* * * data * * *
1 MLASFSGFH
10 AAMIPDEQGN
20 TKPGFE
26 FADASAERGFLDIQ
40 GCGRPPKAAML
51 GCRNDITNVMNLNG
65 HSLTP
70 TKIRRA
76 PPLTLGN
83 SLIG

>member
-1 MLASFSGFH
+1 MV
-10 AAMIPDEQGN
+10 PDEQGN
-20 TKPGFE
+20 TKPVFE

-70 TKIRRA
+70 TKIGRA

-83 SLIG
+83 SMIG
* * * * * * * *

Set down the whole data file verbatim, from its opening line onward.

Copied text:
1 MLASFSGFH
10 AAMIPDEQGN
20 TKPGFE
26 FADASAERGFLDIQ
40 GCGRPPKAAML
51 GCRNDITNVMNLNG
65 HSLTP
70 TKIRRA
76 PPLTLGN
83 SLIG

>member
-1 MLASFSGFH
+1 MV
-10 AAMIPDEQGN
+10 PDEQGN
-20 TKPGFE
+20 TKPVFE

-70 TKIRRA
+70 TKIGRA

-83 SLIG
+83 SMIG